Like any surgical procedure, cesarean section requires all the usual precautions: gowns, masks, gloves. But in the age of AIDS, we have added new barriers. The masks have shields to protect against splashes of blood. The gowns are impermeable. Everyone on the operating team wears two sets of gloves, and shoes are covered with knee-high gaiters. Still, performing a cesarean section on a woman with HIV is frightening because the initial focus is not to stop the bleeding but to deliver the baby as quickly and safely as possible. Removing the placenta is especially worrisome, because potentially lethal blood mixes with amniotic fluid and spills over the operating drapes.
Ashley's surgery was uneventful, and her baby girl, although small, seemed to thrive. She longed to nurse her daughter, but she had to give her formula to avoid transmitting the virus through breast milk. When the time came to test the baby for HIV, Ashley burst into tears. When the test results came back, she cried again. The child had escaped infection.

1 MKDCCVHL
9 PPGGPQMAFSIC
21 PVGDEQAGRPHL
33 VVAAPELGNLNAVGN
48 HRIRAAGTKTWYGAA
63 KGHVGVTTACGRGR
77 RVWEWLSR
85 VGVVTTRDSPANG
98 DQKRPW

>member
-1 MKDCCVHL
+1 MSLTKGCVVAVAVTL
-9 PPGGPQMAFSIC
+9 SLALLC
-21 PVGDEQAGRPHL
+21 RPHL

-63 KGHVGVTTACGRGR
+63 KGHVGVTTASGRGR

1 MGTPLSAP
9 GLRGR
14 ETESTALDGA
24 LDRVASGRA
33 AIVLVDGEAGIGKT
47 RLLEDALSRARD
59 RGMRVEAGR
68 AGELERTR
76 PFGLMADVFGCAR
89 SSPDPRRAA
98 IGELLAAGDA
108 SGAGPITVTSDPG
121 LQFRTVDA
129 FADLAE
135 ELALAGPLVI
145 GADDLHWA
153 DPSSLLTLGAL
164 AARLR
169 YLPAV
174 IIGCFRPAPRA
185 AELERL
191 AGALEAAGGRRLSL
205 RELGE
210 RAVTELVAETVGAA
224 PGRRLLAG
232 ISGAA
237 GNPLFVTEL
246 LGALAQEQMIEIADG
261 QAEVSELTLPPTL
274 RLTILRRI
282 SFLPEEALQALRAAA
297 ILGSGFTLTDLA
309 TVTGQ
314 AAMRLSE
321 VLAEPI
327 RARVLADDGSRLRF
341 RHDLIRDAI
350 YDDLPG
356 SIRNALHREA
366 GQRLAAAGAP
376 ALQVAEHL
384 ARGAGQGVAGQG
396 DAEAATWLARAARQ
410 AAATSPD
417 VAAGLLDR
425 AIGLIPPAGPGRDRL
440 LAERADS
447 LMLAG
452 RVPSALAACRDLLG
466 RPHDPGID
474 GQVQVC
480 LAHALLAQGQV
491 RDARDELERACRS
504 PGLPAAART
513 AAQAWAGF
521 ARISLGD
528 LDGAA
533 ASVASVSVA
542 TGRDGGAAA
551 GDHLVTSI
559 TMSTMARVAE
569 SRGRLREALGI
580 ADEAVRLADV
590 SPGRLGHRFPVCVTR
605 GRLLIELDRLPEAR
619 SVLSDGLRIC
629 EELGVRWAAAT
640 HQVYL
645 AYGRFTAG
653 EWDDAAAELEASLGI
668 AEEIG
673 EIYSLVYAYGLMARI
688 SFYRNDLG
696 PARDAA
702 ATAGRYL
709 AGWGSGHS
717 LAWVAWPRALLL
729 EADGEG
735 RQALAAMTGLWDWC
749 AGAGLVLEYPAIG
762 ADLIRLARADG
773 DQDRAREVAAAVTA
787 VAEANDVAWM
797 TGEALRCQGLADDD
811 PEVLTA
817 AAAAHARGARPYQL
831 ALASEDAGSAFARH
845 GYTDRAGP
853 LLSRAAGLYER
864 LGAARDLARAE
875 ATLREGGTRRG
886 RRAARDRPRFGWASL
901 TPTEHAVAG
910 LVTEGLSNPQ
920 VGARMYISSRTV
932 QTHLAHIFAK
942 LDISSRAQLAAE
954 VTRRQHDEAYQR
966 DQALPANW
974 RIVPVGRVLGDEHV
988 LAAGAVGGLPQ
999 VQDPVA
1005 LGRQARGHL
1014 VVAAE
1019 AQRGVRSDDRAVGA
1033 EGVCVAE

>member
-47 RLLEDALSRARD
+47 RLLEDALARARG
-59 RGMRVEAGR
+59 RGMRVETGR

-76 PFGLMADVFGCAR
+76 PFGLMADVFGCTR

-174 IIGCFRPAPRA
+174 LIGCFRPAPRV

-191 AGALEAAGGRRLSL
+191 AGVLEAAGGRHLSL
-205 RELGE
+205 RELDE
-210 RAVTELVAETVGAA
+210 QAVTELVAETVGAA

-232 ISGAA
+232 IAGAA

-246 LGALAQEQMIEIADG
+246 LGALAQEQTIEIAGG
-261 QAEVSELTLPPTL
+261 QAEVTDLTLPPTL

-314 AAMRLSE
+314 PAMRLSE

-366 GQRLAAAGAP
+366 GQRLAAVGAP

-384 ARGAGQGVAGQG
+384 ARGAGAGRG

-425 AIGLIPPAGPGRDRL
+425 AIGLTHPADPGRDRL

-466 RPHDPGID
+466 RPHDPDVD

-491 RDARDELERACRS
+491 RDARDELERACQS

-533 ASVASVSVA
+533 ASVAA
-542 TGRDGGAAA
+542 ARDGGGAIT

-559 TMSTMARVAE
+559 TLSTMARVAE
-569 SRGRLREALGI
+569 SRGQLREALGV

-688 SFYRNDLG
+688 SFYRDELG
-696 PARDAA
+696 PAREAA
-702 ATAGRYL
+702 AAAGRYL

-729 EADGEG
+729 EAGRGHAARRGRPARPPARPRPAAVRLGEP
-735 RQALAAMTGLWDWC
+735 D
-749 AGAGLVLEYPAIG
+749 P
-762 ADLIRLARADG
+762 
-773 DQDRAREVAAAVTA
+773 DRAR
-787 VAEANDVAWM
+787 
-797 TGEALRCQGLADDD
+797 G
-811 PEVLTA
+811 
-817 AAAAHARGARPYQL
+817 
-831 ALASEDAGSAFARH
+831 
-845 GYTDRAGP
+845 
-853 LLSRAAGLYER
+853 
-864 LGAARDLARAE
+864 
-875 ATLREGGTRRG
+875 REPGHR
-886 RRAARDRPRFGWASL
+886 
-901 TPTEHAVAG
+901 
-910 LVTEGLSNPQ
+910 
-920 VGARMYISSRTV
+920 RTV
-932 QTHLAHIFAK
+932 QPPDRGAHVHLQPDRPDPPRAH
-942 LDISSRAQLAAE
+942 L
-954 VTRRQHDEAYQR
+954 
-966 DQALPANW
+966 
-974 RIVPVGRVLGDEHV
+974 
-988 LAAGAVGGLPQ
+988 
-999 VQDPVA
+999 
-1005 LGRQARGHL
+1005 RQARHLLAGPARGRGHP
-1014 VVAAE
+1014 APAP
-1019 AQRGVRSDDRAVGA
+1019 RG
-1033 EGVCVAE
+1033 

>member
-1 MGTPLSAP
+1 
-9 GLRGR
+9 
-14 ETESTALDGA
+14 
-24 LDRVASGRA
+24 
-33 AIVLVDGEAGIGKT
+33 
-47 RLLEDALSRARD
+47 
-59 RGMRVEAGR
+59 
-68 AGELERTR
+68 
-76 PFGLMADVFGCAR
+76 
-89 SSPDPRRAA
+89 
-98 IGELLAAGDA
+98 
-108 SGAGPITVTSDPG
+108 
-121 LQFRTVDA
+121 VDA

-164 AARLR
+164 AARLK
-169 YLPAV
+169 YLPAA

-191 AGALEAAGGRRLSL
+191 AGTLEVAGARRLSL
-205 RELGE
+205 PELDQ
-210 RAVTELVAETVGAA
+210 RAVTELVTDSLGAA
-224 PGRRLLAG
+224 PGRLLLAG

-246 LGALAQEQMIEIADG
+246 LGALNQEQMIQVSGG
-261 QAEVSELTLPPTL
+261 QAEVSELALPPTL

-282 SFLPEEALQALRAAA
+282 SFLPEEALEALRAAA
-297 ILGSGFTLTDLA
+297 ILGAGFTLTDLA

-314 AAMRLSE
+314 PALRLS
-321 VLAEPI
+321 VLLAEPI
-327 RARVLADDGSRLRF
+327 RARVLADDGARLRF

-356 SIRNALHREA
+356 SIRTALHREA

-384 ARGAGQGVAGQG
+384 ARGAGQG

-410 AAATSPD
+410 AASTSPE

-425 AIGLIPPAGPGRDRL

The parents Doctor on Call
Stewart Massad is an obstetrician/ gynecologist at Chicago's Cook County Hospital. Since he arrived at the hospital in 1993, his experience in caring for HIV-infected patients has changed dramatically. "It's scary to know you could get infected," he says, "but now it's less scary. And it's less stressful because patients are less likely to die when you're following them. They keep coming back. Doctors are more relaxed--there are more smiles and more joking." Massad has been a contributor to Vital Signs since 1995.